A new report by Habitat for Humanity has brought to the forefront the alarming reality of housing affordability in Canada, specifically the grim reality faced by British Columbians – one of the most expensive jurisdictions in Canada. 

The findings were based on a comprehensive survey conducted by Leger revealing that a significant majority of B.C. residents allocate more than half of their income towards housing costs. 

A majority reported that they were spending over 50% of their income just to keep a roof over their heads. surpassing the national average by a notable 4%.

Julia Deans, serving as the president and CEO of Habitat for Humanity Canada, expressed deep concern over the implications of this report. She highlighted the urgent need for immediate action to address the growing housing crisis.

“It’s supposed to be 30% or less,” Deans told CTV News. 

“The number should be that nobody is spending more than 30% of their household income on housing, because of course that means that you’ve got less of your household income to spend on the other things that are essential. That could be food, it could be transportation, it could be heating.”

The survey also delves into the perception of homeownership in B.C., where an overwhelming 83% of respondents feel that owning a home in their community is nearly unattainable. This figure also exceeds the national average.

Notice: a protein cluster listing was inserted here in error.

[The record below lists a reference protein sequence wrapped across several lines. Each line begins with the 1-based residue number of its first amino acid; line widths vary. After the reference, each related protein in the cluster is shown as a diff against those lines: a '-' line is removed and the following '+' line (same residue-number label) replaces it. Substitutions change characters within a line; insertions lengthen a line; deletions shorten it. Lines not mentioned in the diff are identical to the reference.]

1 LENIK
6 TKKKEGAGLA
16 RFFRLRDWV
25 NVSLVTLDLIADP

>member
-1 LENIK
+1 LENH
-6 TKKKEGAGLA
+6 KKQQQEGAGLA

“Last year revealed some pretty troubling attitudes and that people were quite depressed about the state of affordable housing in Canada, and this year we saw that it worsened,” said Deans.

Moreover, a staggering 94% of British Columbians believe that the dream of homeownership in Canada is steadily becoming more out of reach.

With regard to regional makeup, Vancouver stands out as an example of skyrocketing prices. 

A whopping 91% of Vancouverites anticipate a continued rise in housing costs, even as the average cost to own a house has surpassed $1.2 million. 

Additionally, 43% of residents in the city express fears of eviction for renovations from landlords.

Furthermore, the report sheds light on the perception of rent affordability, with a striking 91% of British Columbians deeming rent as unreasonably high in their communities, marking the highest proportion nationwide. 

Despite the grim statistics, the report reveals a glimmer of hope, with 69% of Canadians surveyed expressing disagreement with the notion that “there isn’t much that can be done to deal with Canada’s housing problems.”